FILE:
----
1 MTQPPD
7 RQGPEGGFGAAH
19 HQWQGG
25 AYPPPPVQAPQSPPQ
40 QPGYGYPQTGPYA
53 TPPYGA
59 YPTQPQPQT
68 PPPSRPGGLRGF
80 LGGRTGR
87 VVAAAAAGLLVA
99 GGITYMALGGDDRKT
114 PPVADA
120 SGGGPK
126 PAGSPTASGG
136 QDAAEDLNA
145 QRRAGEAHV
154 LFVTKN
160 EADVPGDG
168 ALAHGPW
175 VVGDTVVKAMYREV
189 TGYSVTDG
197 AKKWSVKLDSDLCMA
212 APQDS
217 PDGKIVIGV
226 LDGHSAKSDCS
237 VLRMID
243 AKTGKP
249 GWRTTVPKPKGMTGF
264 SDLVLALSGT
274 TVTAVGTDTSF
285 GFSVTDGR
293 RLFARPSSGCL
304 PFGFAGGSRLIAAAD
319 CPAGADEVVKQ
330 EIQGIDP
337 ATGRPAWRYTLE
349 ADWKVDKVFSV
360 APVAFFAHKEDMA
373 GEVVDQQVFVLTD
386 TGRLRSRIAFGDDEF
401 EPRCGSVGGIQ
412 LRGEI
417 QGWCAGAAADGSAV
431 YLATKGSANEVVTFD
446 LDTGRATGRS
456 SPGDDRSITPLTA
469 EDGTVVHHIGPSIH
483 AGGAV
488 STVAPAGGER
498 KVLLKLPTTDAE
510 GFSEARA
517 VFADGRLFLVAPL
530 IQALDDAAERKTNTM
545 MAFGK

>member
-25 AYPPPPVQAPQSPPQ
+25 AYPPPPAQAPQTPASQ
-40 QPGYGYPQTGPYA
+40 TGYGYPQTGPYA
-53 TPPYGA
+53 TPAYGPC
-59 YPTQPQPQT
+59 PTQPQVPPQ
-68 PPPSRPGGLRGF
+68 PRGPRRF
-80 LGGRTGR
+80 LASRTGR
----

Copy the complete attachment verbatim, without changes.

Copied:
1 MTQPPD
7 RQGPEGGFGAAH
19 HQWQGG
25 AYPPPPVQAPQSPPQ
40 QPGYGYPQTGPYA
53 TPPYGA
59 YPTQPQPQT
68 PPPSRPGGLRGF
80 LGGRTGR
87 VVAAAAAGLLVA
99 GGITYMALGGDDRKT
114 PPVADA
120 SGGGPK
126 PAGSPTASGG
136 QDAAEDLNA
145 QRRAGEAHV
154 LFVTKN
160 EADVPGDG
168 ALAHGPW
175 VVGDTVVKAMYREV
189 TGYSVTDG
197 AKKWSVKLDSDLCMA
212 APQDS
217 PDGKIVIGV
226 LDGHSAKSDCS
237 VLRMID
243 AKTGKP
249 GWRTTVPKPKGMTGF
264 SDLVLALSGT
274 TVTAVGTDTSF
285 GFSVTDGR
293 RLFARPSSGCL
304 PFGFAGGSRLIAAAD
319 CPAGADEVVKQ
330 EIQGIDP
337 ATGRPAWRYTLE
349 ADWKVDKVFSV
360 APVAFFAHKEDMA
373 GEVVDQQVFVLTD
386 TGRLRSRIAFGDDEF
401 EPRCGSVGGIQ
412 LRGEI
417 QGWCAGAAADGSAV
431 YLATKGSANEVVTFD
446 LDTGRATGRS
456 SPGDDRSITPLTA
469 EDGTVVHHIGPSIH
483 AGGAV
488 STVAPAGGER
498 KVLLKLPTTDAE
510 GFSEARA
517 VFADGRLFLVAPL
530 IQALDDAAERKTNTM
545 MAFGK

>member
-25 AYPPPPVQAPQSPPQ
+25 AYPPPPAQAPQTPASQ
-40 QPGYGYPQTGPYA
+40 TGYGYPQTGPYA
-53 TPPYGA
+53 TPAYGPC
-59 YPTQPQPQT
+59 PTQPQVPPQ
-68 PPPSRPGGLRGF
+68 PRGPRRF
-80 LGGRTGR
+80 LASRTGR